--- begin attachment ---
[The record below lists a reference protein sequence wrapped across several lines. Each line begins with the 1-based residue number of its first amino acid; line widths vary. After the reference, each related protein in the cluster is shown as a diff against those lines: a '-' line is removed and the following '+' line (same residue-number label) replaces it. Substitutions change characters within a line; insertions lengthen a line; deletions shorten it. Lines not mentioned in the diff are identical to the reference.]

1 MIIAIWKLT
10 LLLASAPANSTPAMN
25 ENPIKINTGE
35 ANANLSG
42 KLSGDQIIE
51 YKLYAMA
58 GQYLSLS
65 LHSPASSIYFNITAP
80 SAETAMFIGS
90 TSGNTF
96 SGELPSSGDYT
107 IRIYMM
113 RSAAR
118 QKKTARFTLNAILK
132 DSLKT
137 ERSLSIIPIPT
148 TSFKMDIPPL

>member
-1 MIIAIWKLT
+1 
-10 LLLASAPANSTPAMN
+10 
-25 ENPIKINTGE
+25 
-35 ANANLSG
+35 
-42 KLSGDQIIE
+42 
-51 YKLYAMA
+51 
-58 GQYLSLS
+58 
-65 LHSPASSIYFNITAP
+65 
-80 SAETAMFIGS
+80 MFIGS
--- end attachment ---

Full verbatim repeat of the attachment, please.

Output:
[The record below lists a reference protein sequence wrapped across several lines. Each line begins with the 1-based residue number of its first amino acid; line widths vary. After the reference, each related protein in the cluster is shown as a diff against those lines: a '-' line is removed and the following '+' line (same residue-number label) replaces it. Substitutions change characters within a line; insertions lengthen a line; deletions shorten it. Lines not mentioned in the diff are identical to the reference.]

1 MIIAIWKLT
10 LLLASAPANSTPAMN
25 ENPIKINTGE
35 ANANLSG
42 KLSGDQIIE
51 YKLYAMA
58 GQYLSLS
65 LHSPASSIYFNITAP
80 SAETAMFIGS
90 TSGNTF
96 SGELPSSGDYT
107 IRIYMM
113 RSAAR
118 QKKTARFTLNAILK
132 DSLKT
137 ERSLSIIPIPT
148 TSFKMDIPPL

>member
-1 MIIAIWKLT
+1 
-10 LLLASAPANSTPAMN
+10 
-25 ENPIKINTGE
+25 
-35 ANANLSG
+35 
-42 KLSGDQIIE
+42 
-51 YKLYAMA
+51 
-58 GQYLSLS
+58 
-65 LHSPASSIYFNITAP
+65 
-80 SAETAMFIGS
+80 MFIGS